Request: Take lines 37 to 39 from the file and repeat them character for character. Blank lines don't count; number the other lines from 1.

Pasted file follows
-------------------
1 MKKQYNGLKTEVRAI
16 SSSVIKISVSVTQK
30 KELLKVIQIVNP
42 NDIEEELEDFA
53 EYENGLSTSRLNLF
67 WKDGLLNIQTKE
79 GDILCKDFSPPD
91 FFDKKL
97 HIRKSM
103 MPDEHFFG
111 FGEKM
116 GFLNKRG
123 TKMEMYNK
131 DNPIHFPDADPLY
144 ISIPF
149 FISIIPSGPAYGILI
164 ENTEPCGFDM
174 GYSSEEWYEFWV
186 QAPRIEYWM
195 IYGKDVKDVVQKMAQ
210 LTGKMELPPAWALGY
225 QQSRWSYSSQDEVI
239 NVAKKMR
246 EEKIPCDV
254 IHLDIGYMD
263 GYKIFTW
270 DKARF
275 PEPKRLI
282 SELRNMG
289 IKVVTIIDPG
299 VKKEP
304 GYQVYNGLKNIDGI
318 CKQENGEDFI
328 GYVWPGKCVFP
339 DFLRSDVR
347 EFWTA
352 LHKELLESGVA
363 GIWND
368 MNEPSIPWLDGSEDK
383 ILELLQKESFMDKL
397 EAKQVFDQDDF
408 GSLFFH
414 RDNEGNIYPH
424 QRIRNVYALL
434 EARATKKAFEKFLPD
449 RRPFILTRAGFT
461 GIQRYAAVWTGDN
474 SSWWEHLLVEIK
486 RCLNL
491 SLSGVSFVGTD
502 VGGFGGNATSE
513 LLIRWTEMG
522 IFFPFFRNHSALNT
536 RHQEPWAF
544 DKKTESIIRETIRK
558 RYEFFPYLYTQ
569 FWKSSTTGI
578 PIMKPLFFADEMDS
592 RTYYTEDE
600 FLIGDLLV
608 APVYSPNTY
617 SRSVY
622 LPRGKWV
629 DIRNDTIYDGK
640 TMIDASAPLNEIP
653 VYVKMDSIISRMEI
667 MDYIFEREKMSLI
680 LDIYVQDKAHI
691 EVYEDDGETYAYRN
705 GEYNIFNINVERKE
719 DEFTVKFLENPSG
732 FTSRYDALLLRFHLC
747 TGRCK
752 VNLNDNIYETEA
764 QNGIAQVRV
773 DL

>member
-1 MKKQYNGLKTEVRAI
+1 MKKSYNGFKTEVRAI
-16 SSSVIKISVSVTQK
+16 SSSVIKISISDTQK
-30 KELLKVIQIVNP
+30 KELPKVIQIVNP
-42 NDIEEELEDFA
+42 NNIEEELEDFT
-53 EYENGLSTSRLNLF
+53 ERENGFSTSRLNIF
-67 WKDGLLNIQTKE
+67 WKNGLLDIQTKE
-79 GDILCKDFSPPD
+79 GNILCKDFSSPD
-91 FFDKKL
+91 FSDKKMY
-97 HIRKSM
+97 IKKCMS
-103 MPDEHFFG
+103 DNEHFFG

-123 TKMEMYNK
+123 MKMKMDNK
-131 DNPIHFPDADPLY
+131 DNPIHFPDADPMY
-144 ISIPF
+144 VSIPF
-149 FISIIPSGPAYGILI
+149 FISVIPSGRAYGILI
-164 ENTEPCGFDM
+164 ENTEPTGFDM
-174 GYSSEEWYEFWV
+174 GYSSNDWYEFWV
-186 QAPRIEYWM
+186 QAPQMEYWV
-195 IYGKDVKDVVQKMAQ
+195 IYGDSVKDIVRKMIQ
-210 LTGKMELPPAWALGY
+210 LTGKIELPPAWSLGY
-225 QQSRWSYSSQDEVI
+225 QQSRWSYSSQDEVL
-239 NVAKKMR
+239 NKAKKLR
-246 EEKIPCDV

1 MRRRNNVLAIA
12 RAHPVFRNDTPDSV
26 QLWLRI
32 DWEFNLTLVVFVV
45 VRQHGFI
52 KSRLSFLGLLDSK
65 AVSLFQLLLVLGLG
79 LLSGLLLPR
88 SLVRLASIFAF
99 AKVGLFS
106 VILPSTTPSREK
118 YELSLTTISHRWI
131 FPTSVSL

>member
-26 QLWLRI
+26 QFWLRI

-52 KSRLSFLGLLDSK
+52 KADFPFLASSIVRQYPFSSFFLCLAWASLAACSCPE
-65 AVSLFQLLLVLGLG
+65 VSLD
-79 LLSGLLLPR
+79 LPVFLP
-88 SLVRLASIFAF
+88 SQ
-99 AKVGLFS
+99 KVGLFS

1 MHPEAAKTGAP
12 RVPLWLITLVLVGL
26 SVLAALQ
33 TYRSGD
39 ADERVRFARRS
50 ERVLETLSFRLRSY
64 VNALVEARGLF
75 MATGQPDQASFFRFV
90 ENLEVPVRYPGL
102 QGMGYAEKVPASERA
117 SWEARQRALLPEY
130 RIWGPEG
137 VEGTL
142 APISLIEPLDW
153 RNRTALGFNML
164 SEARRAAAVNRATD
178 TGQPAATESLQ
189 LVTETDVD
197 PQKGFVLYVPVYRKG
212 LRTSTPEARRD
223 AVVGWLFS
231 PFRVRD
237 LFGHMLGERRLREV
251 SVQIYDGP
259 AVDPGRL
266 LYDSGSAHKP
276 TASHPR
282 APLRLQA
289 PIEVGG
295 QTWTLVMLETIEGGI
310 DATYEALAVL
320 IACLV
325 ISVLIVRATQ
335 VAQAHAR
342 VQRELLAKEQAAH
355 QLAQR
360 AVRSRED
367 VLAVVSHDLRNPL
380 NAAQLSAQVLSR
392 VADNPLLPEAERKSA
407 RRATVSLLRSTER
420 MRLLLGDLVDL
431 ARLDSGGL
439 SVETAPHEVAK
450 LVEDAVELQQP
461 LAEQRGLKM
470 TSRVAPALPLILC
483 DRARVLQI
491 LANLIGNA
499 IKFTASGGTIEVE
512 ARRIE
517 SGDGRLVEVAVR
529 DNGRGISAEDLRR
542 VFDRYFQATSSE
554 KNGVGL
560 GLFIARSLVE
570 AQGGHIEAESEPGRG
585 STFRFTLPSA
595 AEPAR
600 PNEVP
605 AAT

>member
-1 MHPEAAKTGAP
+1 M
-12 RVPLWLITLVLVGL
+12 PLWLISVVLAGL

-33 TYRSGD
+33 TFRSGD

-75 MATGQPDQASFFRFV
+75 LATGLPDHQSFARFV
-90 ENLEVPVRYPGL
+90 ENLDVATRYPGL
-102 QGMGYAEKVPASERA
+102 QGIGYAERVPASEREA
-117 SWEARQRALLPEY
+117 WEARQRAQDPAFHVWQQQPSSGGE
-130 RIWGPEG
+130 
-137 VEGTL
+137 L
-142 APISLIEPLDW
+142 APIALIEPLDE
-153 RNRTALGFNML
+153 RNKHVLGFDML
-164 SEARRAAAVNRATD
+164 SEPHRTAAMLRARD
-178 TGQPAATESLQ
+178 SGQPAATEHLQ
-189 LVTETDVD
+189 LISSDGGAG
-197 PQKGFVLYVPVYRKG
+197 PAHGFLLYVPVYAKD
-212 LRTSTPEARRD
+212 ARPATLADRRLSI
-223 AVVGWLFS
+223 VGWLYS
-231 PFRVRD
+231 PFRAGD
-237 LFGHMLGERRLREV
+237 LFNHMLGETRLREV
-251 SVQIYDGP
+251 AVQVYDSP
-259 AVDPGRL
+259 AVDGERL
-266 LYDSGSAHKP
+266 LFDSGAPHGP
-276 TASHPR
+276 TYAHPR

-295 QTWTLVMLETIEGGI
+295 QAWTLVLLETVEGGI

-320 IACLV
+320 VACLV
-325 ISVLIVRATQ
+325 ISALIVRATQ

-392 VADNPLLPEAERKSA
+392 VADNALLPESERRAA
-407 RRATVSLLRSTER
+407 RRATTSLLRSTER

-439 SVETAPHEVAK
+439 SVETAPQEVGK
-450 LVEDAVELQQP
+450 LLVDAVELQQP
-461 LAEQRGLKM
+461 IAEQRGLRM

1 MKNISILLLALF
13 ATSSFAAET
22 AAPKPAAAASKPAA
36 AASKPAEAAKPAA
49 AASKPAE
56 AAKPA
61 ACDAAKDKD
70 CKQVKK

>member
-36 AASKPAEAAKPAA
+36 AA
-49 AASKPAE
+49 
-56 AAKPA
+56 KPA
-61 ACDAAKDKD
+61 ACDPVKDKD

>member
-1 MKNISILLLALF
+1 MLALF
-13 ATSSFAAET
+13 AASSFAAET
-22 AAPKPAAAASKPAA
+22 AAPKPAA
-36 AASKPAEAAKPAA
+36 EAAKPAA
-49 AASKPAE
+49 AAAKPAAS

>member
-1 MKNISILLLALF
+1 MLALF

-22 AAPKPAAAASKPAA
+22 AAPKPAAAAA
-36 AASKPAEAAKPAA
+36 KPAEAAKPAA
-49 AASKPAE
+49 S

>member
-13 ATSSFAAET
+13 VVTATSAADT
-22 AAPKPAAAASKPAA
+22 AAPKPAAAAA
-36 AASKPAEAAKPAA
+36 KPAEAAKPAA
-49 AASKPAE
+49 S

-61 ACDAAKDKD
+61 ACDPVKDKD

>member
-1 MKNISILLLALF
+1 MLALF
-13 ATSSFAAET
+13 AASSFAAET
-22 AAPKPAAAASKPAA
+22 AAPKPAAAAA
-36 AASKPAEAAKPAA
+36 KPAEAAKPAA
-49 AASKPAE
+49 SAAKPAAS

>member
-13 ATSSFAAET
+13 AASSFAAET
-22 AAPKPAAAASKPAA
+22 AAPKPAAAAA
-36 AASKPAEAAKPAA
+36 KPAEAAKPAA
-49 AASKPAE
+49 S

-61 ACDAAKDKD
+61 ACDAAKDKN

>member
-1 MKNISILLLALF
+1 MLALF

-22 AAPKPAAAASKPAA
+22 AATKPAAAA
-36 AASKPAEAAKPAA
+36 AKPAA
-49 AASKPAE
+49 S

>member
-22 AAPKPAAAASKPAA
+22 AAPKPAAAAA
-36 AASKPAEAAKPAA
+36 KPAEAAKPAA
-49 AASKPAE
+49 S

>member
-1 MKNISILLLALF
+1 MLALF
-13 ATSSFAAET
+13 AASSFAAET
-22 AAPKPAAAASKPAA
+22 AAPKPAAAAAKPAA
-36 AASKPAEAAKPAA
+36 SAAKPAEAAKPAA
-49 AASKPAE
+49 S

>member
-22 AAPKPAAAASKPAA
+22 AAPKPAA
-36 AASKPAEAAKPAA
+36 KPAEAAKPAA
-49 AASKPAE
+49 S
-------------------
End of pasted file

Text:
352 LHKELLESGVA
363 GIWND
368 MNEPSIPWLDGSEDK